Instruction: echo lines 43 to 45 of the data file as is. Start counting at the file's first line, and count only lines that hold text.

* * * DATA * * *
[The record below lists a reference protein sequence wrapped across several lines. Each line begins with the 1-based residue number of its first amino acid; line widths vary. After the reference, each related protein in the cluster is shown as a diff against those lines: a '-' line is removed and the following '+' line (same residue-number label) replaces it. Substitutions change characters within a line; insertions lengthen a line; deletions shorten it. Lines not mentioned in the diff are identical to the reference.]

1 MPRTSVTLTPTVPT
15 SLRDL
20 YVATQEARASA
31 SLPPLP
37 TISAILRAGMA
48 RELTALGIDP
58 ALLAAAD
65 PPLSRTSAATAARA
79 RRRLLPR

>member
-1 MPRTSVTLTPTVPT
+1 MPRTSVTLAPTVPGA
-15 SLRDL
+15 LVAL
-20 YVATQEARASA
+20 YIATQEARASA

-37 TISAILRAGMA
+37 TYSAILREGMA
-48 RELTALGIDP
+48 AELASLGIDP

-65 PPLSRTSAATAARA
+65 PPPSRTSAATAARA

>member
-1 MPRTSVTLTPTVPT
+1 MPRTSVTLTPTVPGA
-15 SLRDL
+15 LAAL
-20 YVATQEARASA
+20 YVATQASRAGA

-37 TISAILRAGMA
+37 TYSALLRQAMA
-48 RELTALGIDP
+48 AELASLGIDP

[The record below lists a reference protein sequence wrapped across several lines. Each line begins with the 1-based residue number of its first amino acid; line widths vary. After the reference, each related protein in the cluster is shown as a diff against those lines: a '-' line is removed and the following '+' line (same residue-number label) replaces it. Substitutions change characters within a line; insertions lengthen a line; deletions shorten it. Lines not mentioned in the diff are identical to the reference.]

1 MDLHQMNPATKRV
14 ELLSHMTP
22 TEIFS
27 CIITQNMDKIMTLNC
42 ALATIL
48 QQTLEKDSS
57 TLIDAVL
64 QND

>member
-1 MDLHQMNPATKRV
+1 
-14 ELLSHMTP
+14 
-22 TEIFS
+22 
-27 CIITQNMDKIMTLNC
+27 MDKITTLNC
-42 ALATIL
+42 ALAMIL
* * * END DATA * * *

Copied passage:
64 QND

>member
-1 MDLHQMNPATKRV